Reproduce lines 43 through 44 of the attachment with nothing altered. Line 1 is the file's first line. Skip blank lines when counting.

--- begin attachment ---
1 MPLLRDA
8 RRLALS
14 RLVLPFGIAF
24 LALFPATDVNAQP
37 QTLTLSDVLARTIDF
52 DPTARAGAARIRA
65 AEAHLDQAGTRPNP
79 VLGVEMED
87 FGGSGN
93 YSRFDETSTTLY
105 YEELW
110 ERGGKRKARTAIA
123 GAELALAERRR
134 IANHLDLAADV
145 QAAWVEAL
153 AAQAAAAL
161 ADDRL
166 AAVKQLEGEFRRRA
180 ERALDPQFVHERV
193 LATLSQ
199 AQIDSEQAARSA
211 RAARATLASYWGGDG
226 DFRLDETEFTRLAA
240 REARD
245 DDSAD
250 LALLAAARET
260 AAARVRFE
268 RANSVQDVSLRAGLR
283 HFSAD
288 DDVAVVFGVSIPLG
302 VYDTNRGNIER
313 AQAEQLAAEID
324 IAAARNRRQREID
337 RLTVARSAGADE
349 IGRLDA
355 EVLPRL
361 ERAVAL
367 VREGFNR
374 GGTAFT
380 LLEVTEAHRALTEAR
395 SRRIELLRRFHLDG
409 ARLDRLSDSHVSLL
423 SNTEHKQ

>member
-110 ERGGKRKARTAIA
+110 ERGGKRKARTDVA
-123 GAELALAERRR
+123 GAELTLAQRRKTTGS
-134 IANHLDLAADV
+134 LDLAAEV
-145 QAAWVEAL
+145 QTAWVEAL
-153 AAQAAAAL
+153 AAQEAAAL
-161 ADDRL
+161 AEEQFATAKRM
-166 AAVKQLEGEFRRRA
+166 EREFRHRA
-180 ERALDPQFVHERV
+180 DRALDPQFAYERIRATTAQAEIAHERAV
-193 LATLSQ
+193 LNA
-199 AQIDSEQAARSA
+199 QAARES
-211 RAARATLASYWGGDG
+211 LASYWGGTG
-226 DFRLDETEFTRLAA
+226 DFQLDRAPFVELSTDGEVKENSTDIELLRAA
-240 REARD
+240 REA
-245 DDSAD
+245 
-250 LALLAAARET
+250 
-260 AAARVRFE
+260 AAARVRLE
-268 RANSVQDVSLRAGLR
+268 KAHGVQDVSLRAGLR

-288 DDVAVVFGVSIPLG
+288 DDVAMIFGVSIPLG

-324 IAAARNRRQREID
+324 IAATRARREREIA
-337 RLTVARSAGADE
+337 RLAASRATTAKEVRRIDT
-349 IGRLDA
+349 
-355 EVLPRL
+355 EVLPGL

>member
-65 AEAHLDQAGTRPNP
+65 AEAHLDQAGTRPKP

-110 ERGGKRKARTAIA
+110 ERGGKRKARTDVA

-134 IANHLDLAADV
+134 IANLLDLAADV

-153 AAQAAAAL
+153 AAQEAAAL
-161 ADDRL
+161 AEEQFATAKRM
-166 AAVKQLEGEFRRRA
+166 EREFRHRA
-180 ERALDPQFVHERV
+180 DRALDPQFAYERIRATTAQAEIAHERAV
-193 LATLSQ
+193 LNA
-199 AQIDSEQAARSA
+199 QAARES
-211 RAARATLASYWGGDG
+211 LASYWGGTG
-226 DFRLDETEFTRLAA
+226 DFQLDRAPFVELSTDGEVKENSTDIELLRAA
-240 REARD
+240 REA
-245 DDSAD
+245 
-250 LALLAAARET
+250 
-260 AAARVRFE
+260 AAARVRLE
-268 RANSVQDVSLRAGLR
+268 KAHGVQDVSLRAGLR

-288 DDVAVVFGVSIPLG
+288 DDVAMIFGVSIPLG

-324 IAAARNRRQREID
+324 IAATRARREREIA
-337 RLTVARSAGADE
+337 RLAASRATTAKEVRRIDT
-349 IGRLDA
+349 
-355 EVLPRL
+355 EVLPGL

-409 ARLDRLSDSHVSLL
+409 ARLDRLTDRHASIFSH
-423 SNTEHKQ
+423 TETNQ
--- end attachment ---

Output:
423 SNTEHKQ

>member